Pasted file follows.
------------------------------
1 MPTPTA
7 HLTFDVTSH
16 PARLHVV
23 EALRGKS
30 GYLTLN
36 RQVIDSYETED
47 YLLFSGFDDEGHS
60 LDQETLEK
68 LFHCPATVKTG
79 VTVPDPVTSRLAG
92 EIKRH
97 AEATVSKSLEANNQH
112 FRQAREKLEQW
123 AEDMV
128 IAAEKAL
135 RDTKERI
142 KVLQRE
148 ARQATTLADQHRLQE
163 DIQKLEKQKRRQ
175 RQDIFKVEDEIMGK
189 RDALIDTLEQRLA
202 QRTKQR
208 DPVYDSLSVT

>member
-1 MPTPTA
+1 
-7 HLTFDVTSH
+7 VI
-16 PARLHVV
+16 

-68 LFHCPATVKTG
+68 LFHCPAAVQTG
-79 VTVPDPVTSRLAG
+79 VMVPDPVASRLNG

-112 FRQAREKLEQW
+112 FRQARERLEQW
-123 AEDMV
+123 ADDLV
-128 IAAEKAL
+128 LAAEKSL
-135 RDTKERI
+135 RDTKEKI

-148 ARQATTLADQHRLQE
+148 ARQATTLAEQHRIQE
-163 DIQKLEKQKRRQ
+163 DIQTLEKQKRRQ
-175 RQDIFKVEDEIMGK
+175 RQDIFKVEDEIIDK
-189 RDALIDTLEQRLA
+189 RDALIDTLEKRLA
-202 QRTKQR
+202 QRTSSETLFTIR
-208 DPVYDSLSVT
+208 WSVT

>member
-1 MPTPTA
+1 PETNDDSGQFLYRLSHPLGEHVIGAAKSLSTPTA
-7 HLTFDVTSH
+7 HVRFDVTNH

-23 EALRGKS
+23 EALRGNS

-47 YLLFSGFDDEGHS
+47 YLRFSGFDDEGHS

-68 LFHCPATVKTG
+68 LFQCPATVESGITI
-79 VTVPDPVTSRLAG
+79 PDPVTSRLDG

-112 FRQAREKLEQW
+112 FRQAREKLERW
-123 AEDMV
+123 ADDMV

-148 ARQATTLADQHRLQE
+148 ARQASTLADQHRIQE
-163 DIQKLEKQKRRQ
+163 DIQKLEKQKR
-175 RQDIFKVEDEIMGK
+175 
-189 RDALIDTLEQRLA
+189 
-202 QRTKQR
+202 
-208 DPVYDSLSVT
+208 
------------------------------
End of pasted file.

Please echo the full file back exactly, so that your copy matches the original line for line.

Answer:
1 MPTPTA
7 HLTFDVTSH
16 PARLHVV
23 EALRGKS
30 GYLTLN
36 RQVIDSYETED
47 YLLFSGFDDEGHS
60 LDQETLEK
68 LFHCPATVKTG
79 VTVPDPVTSRLAG
92 EIKRH
97 AEATVSKSLEANNQH
112 FRQAREKLEQW
123 AEDMV
128 IAAEKAL
135 RDTKERI
142 KVLQRE
148 ARQATTLADQHRLQE
163 DIQKLEKQKRRQ
175 RQDIFKVEDEIMGK
189 RDALIDTLEQRLA
202 QRTKQR
208 DPVYDSLSVT

>member
-1 MPTPTA
+1 
-7 HLTFDVTSH
+7 VI
-16 PARLHVV
+16 

-68 LFHCPATVKTG
+68 LFHCPAAVQTG
-79 VTVPDPVTSRLAG
+79 VMVPDPVASRLNG

-112 FRQAREKLEQW
+112 FRQARERLEQW
-123 AEDMV
+123 ADDLV
-128 IAAEKAL
+128 LAAEKSL
-135 RDTKERI
+135 RDTKEKI

-148 ARQATTLADQHRLQE
+148 ARQATTLAEQHRIQE
-163 DIQKLEKQKRRQ
+163 DIQTLEKQKRRQ
-175 RQDIFKVEDEIMGK
+175 RQDIFKVEDEIIDK
-189 RDALIDTLEQRLA
+189 RDALIDTLEKRLA
-202 QRTKQR
+202 QRTSSETLFTIR
-208 DPVYDSLSVT
+208 WSVT

>member
-1 MPTPTA
+1 PETNDDSGQFLYRLSHPLGEHVIGAAKSLSTPTA
-7 HLTFDVTSH
+7 HVRFDVTNH

-23 EALRGKS
+23 EALRGNS

-47 YLLFSGFDDEGHS
+47 YLRFSGFDDEGHS

-68 LFHCPATVKTG
+68 LFQCPATVESGITI
-79 VTVPDPVTSRLAG
+79 PDPVTSRLDG

-112 FRQAREKLEQW
+112 FRQAREKLERW
-123 AEDMV
+123 ADDMV

-148 ARQATTLADQHRLQE
+148 ARQASTLADQHRIQE
-163 DIQKLEKQKRRQ
+163 DIQKLEKQKR
-175 RQDIFKVEDEIMGK
+175 
-189 RDALIDTLEQRLA
+189 
-202 QRTKQR
+202 
-208 DPVYDSLSVT
+208 